In Ramallah, Ban Ki-moon blasts settlements, Temple Mount strife

UN chief calls for a renewal of Israeli-Palestinian peace talks, decries ‘unsustainable status quo’

Palestinian prime minister Rami Hamdallah (R) shakes hands with UN Secretary-General Ban Ki-Moon following the latter's arrival in the West Bank city of Ramallah on October 13, 2014. (photo credit: AFP Photo/Ammar Awad)
Palestinian prime minister Rami Hamdallah (R) shakes hands with UN Secretary-General Ban Ki-Moon following the latter's arrival in the West Bank city of Ramallah on October 13, 2014. (photo credit: AFP Photo/Ammar Awad)

UN chief Ban Ki-moon on Monday slammed Israeli settlement building and warned against “provocations” at Jerusalem’s holy sites, calling for renewed peace talks to avoid further conflict with the Palestinians.

Ban was in the West Bank city of Ramallah, where he met Palestinian Authority Prime Minister Rami Hamdallah, a day after a Cairo conference at which international donors pledged $5.4 billion (4.3 billion euros) to rebuild the war-ravaged Gaza Strip.

“The amount that has been committed, pledged by the international community is quite encouraging,” Ban said at a joint news conference with Hamdallah.

The funds would go towards the “urgently needed” reconstruction of infrastructure and homes, he said, referring to an “unprecedented” level of destruction in Gaza where nearly 2,200 Palestinians were killed in the 50-day war between Israel and Hamas in July and August.

Israel says residential neighborhoods were targeted due to the practice of Gazan fighters of embedding rocket launchers among civilian homes and institutions, though the army also targeted homes of Hamas’s leadership.

But “while rebuilding is important, we must tackle the root causes of instability,” Ban said. “We must give renewed attention to the West Bank.”

“I once again strongly condemn the continued settlement activity by Israel,” the UN chief said, echoing international condemnation of plans for new homes on territory claimed by the Palestinians.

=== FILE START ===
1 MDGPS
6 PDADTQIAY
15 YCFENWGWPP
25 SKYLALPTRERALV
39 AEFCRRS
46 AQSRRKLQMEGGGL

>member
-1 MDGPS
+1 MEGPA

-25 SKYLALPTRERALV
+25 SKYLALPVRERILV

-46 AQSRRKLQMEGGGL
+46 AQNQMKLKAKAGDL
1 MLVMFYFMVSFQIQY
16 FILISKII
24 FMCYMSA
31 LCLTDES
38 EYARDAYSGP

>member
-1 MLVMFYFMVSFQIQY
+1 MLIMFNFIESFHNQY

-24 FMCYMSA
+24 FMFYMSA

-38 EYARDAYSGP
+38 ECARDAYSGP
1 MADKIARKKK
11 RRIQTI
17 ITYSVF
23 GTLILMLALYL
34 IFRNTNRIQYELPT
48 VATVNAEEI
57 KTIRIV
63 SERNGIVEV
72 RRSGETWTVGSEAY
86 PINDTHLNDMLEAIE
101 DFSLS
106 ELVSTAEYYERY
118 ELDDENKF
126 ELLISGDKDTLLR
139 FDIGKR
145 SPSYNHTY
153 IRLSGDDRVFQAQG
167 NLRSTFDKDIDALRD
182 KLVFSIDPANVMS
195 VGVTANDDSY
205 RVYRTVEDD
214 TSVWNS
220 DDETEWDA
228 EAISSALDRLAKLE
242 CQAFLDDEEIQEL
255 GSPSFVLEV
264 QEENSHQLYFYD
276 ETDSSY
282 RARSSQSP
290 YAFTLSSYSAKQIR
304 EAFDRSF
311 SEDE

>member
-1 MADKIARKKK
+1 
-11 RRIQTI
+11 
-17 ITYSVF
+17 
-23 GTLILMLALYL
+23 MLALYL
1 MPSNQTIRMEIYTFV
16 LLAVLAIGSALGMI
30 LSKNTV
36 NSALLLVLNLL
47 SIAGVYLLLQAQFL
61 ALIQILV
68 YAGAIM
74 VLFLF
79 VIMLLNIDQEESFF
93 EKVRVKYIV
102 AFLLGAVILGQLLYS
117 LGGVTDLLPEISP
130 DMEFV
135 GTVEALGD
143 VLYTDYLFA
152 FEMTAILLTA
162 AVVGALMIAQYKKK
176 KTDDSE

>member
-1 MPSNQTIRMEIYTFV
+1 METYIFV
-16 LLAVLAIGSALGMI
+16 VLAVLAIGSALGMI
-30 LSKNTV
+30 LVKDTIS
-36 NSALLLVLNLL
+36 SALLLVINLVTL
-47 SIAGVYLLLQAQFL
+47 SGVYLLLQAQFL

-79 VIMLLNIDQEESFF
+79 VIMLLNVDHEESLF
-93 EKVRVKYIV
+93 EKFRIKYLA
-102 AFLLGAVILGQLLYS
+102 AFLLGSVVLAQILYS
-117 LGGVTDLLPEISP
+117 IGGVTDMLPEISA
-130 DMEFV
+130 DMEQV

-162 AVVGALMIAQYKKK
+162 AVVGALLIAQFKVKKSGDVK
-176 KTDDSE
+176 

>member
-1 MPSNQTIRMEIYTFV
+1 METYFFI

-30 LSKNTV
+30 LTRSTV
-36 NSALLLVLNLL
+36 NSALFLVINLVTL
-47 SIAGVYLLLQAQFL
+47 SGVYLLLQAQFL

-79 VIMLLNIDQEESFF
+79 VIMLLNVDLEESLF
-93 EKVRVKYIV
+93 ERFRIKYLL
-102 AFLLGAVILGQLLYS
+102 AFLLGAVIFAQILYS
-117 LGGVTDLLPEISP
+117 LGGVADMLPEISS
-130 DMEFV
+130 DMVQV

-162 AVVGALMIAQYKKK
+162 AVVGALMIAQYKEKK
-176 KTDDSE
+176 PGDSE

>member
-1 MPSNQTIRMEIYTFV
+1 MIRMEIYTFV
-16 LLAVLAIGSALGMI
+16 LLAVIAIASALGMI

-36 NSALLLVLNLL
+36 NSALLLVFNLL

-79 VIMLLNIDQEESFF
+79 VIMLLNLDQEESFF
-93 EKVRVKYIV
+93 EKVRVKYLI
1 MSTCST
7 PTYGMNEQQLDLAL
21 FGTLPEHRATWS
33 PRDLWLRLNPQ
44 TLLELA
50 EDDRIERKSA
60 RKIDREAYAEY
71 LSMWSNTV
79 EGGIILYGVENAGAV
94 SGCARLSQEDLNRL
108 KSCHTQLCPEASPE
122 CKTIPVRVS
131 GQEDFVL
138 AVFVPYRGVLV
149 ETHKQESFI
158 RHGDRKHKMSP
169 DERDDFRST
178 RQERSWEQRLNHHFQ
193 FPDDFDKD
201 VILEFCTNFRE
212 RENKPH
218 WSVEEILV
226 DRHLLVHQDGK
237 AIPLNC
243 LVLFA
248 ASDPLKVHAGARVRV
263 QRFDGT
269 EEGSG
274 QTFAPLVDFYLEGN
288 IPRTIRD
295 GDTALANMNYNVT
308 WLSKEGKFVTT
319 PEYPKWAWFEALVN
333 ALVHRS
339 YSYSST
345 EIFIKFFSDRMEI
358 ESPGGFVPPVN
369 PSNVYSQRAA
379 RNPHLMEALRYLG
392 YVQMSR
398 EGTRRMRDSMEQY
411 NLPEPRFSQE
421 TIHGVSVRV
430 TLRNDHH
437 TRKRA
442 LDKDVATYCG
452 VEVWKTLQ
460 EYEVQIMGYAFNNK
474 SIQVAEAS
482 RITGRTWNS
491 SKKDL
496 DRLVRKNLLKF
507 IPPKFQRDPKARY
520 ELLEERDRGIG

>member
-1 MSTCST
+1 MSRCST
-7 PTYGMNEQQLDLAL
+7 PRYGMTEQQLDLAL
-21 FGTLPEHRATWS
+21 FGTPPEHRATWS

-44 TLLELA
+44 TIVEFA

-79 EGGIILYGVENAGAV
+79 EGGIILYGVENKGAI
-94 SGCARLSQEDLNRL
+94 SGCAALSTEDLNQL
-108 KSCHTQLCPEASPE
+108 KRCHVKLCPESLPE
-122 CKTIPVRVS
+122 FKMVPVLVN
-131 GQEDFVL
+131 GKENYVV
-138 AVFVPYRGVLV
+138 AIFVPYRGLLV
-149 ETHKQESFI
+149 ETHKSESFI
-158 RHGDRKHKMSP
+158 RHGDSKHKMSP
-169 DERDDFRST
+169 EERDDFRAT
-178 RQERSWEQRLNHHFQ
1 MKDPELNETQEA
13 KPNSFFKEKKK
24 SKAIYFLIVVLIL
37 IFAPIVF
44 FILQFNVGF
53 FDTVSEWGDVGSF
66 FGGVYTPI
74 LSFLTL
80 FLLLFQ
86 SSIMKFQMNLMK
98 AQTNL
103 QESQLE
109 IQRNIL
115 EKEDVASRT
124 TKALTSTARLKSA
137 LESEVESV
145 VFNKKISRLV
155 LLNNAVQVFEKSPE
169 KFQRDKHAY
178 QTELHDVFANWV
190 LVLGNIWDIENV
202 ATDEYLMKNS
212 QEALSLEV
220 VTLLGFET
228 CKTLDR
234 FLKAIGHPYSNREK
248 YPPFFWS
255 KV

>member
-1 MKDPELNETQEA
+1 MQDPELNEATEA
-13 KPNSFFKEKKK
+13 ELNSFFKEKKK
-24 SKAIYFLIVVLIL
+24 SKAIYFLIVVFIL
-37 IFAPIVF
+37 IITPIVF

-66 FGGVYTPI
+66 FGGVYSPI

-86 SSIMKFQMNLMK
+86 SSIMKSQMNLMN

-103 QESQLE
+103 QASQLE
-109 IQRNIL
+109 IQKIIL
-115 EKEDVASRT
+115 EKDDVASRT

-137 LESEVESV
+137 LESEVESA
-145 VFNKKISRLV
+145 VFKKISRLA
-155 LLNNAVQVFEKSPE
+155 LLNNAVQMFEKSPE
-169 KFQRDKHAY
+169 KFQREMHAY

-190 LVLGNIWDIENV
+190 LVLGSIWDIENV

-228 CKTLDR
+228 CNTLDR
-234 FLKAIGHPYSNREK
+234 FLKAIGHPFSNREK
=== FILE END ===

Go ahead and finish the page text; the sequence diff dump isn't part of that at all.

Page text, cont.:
The White House and European Union have slammed Israel’s approval in September for 2,600 new housing units in East Jerusalem.

The settlements issue has led Palestinians to stall or abandon numerous rounds of Israeli-Palestinian peace talks.

“I am also deeply concerned by repeated provocations at the holy sites in Jerusalem. These only inflame tensions and must stop,” Ban said.

His comments came hours after Israeli police and Palestinian protesters clashed at the Al-Aqsa mosque on Jerusalem’s Temple Mount.

Israeli police said Monday that they had received information about a group planning to throw rocks and firebombs at Jewish worshipers at the Western Wall, just below the Al-Aqsa site.

The site is holy to both Jews and Muslims, and is an underlying cause of Israeli-Palestinian tension, which has heightened in Jerusalem since the Gaza conflict.

Ban called for the two sides to revive a stagnant peace process that collapsed in April despite intense US efforts.

“I urge Palestinians to show courage and continue engaging in the… peace process… (and) Israelis to do the same,” Ban said. “I welcome renewed international political leadership and action. Time is not on the side of peace.

“We need to act immediately to prevent a deepening of an already unsustainable status quo… this is the only way to avoid yet another tragic conflict in the future,” he said.

Hamdallah on Monday urged international donor nations to honor their pledges to send billions of dollars to help rebuild the Gaza Strip.

Donor nations on Sunday promised to provide $5.4 billion, half of which is earmarked for rebuilding the war-battered territory. The Palestinian prime minister said it is critical that donor nations keep their promises. He noted that after a previous war in 2009, only a small fraction of pledged money was actually sent.

“Our plans are ready for the reconstruction, but it depends on the flow of the money,” he said at the meeting with the visiting UN chief. “In 2009, most of the pledged money did not come. We hope that this time is different.”

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